Seeking multiple championship belts has become a UFC trend since the company allowed fighters like Conor McGregor, Daniel Cormier, Amanda Nunes, and Henry Cejudo to challenge for their second concurrent titles in recent years — and Charles Oliveira wouldn’t mind getting the chance at a similar opportunity in the future.
Oliveira captured the UFC lightweight title earlier this year with a stunning second-round knockout over Michael Chandler, boosting his winning streak to nine and extending his record for most stoppage wins in UFC history. As he prepared to defend his throne for the first time against Dustin Poirier at Saturday’s UFC 269 in Las Vegas, his longtime coach Diego Lima discussed Oliveira’s options for the future.
“Honestly? It would definitely be viable to see him in both weight classes, below and above,” Lima said on this week’s episode of MMA Fighting’s Portuguese-language podcast Trocação Franca. “Charles walks around 176, 180 pounds when he’s off camp now. When he gets his diet going, he makes weight with no problem.
“You can see his last 10 fights, he basically didn’t even use the extra pound. And not because he didn’t want to, but he just went there and made weight. He made weight the night before [the weigh-ins] for all his fights. There was one fight, the [David] Teymur one if I’m not mistaken, that he made weight two days before.”
Oliveira started his UFC career as a lightweight in 2010 and submitted Darren Elkins and Efrain Escudero before deciding to cut down to 145 pounds after going winless against the likes of Jim Miller and Donald Cerrone. “Do Bronx” then went 7-5 as a featherweight but missed weight on multiple occasions before returning to lightweight in 2017.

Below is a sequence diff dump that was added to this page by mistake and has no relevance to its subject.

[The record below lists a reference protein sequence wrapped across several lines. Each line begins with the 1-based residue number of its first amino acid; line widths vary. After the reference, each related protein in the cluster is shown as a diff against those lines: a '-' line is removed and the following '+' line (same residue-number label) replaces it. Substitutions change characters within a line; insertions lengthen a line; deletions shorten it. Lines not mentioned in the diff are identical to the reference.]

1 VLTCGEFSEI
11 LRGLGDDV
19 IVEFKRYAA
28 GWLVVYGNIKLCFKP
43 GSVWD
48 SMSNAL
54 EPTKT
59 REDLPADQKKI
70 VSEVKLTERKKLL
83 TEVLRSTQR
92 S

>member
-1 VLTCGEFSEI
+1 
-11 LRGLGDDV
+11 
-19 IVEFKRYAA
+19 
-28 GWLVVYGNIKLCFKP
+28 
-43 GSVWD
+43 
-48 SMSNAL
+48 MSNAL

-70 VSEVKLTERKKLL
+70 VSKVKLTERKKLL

The Brazilian talent nonetheless continued to ask for another chance at 145 pounds in his first years back at lightweight, but eventually found his way towards the 155-pound championship. His head coach at Chute Boxe now sees room for more in the future, adding 15 extra pounds or once again going through the process to cut down to featherweight.
“With a work well done and [enough] time, he makes 145 pounds well and strong and recovers [well],” Lima said. “He makes 155 with no effort, thank God, and that’s why he’s getting stronger after each fight. And 170, he’d also fight really strong.
“Charles is someone that, in my opinion, with [enough] time … we’re not saying, ‘Let’s do this, let’s catch two, three [belts]. No, 155 is our focus, it’s Poirier, it’s the [title] defense. That’s out focus. But Charles absolutely has what it takes to fight at 145 and 170, no doubt about it.”